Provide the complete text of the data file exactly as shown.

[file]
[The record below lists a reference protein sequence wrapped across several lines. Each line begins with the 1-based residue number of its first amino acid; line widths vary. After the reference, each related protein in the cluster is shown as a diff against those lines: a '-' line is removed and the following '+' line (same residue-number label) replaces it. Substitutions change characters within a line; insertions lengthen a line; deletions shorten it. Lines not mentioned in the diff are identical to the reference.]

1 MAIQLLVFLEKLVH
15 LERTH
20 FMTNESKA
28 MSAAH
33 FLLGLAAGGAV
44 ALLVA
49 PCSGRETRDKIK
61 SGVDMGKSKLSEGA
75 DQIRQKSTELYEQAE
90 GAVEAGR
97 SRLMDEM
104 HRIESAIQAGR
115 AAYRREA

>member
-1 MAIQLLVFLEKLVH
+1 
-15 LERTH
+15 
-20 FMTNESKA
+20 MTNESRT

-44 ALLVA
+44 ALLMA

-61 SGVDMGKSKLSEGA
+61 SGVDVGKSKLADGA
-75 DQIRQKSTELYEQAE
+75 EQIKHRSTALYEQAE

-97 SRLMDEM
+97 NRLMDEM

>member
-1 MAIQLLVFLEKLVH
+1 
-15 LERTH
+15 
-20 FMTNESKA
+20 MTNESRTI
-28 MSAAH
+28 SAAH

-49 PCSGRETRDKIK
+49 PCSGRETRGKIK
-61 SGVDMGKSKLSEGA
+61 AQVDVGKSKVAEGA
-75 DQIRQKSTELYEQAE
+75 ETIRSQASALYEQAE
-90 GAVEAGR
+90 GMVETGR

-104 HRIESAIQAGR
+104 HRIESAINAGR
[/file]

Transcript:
[The record below lists a reference protein sequence wrapped across several lines. Each line begins with the 1-based residue number of its first amino acid; line widths vary. After the reference, each related protein in the cluster is shown as a diff against those lines: a '-' line is removed and the following '+' line (same residue-number label) replaces it. Substitutions change characters within a line; insertions lengthen a line; deletions shorten it. Lines not mentioned in the diff are identical to the reference.]

1 MAIQLLVFLEKLVH
15 LERTH
20 FMTNESKA
28 MSAAH
33 FLLGLAAGGAV
44 ALLVA
49 PCSGRETRDKIK
61 SGVDMGKSKLSEGA
75 DQIRQKSTELYEQAE
90 GAVEAGR
97 SRLMDEM
104 HRIESAIQAGR
115 AAYRREA

>member
-1 MAIQLLVFLEKLVH
+1 
-15 LERTH
+15 
-20 FMTNESKA
+20 MTNESRT

-44 ALLVA
+44 ALLMA

-61 SGVDMGKSKLSEGA
+61 SGVDVGKSKLADGA
-75 DQIRQKSTELYEQAE
+75 EQIKHRSTALYEQAE

-97 SRLMDEM
+97 NRLMDEM

>member
-1 MAIQLLVFLEKLVH
+1 
-15 LERTH
+15 
-20 FMTNESKA
+20 MTNESRTI
-28 MSAAH
+28 SAAH

-49 PCSGRETRDKIK
+49 PCSGRETRGKIK
-61 SGVDMGKSKLSEGA
+61 AQVDVGKSKVAEGA
-75 DQIRQKSTELYEQAE
+75 ETIRSQASALYEQAE
-90 GAVEAGR
+90 GMVETGR

-104 HRIESAIQAGR
+104 HRIESAINAGR